Filippo Berio Drives In-Store Purchases During Pandemic

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05/04/2021
a close up of a bottle

Filippo Berio USA had been planning a media campaign for April 2020, but it had to change plans when the COVID-19 pandemic hit. The company pushed the effort back to July to let the initial period of uncertainty and panic buying calm down. But while so many brands were focused on capitalizing on the surge in e-commerce, Filippo Berio wanted to drive shoppers to stores.

“At the time the campaign would be running, shipping carriers were overwhelmed and some retailers’ online ordering systems had kinks to be worked out,” Filippo Berio marketing manager Meghan Boyd says. “Some retailer sites had no appointments for pickup or delivery for months out, so consumers had to go in-store. Some consumers were taking this omnichannel approach because if there was an out-of-stock at the local-store level, they might be going online to find it elsewhere and, vice versa, still requiring that trip to the store. Finally, that trip to the grocery store for many people might have been their only time in the week to escape their homes due to lockdowns or other COVID restrictions. It became a lifeline to the outside world.”

Working with Norwalk, Connecticut-based agencies Media Horizons and Colangelo as well as Vericast’s Valassis, Filippo Berio launched a heavily researched campaign to target the Midwest and Southeast regions, where shoppers were very aware of the olive oil category but weren’t buying the brand. A second flight of the campaign, which kicked off in October, added the Northeast, where the brand wanted to defend its strong position.

“We found through some internal research that the brand is underdeveloped,” Boyd says. “Our brand is very tied to the Italian ‘nonnas,’ and we love that, but we need to plan for the health of the brand.”

The campaign used Valassis’ Illumis intelligence platform to target 25- to 44-year-old shoppers through a mix of digital display, social media and connected TV advertising that spotlighted the brand’s extra virgin olive oil. Consumers were targeted when activity like recipe lookups indicated they were in a buying mindset. Dynamic creative optimization meant that the streaming TV spots were customized to show the consumer the nearest store where they could buy the brand. That function was based on Valassis’ dynamic radius trade area, which measures how far shoppers in an area are typically willing to travel, something that varies strongly across city centers and suburban markets.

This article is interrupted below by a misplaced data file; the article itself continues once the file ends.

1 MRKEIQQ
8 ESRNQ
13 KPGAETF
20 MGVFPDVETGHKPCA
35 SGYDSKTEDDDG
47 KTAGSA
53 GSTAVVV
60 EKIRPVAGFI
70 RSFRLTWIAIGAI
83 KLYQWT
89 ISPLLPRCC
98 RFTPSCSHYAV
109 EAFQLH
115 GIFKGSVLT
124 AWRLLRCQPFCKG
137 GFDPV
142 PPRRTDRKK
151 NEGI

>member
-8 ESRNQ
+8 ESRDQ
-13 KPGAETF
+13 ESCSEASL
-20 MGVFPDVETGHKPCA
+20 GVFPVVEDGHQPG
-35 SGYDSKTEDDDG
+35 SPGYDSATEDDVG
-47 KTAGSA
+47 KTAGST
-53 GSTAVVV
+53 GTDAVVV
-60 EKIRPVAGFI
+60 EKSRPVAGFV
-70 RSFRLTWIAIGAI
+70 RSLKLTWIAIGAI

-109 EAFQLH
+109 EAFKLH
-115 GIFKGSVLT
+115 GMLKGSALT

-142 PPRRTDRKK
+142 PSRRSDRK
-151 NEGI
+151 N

Valassis set up impact studies using POS data from key retailers to test where the digital media drove sales. The effort resulted in a 6% sales lift on the featured product at the store level during both flights with a 3% brand halo lift in the first flight and 5.5% lift in the second. The gains were especially strong at Publix, where the extra virgin olive oil saw a 46% sales lift in the first flight and a 10.1% increase in the second. Most of the buyers there were ages 35-44.

“I think we learned a lot about consumer mindset,” says Boyd. “At the time, people were brand shifting as they were dealing with out-of-stocks. We saw that there was a 3.4% brand halo that included all of our other olive oil products. That was huge because we always want not just the product but the brand to gain from any campaign we run. Seeing that really showed us the power of this targeted media and how it can drive those sales.”

Kevin Leary, executive director of CPG at Valassis, says that connected TV advertising has become increasingly in demand over the past year as brands try to reach younger audiences where they are. “A lot of our agency partners who historically have been broadcast buyers [are shifting a lot of those dollars]to connected TV,” he says. “I think a big part of that is you can get so much more targeted, so much more granular in terms of the consumers whom you want to reach with your brand to truly minimize waste.”

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